Roy Puckett, who lives in Long Beach on the coast, fills needs in his area by volunteering.
Puckett is 71-years-old and since he retired, he is pretty much a regular when there is a house fire. As a representative of the Red Cross he immediately helps a bewildered family who has no idea what to do next.
"I'm able to take care of them," said Puckett. "I'm able to get them somewhere safe to sleep. I'm able to get them some food to eat and to replace some of the clothing and things they have lost during this disaster."
Roy also works one day a week as a volunteer at the memorial hospital, helping keep families informed about the progress of patients during procedures. And he works in the prison ministry called Kairos Outside.
"Kairos Outside is a ministry for women of incarcerated persons," said Puckett.
"Kairos Outside introduces these women to each other and helps them form support groups. It's tough on family members to have someone in jail.
"And the ones on the outside are serving just as hard or maybe harder time that the ones on the inside," added Puckett.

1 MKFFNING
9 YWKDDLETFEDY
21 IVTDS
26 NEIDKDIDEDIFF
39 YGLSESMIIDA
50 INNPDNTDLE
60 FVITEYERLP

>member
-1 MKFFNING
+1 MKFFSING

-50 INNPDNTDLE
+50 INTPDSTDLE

"Why does Roy Puckett do so much volunteer work? Well, it's to benefit others, of course. But Roy has discovered a secret. He's doing this for himself, too.
"I get self-satisfaction. I go to sleep every night feeling good that I've helped somebody," said Puckett. "And you can only sit and watch TV so long and then the first thing you see is your health go away. It makes you feel good. You gotta get up and you gotta go and you do things and I just volunteer wherever I can and do things to make you feel good and I'll do this until I can't walk, I guess."
And it sounds like by keeping active volunteering, it will be a lot longer time before that happens.
So volunteers like Roy Puckett really do make a big difference in the lives of people they help. But it sounds like the biggest difference they make may be to themselves.
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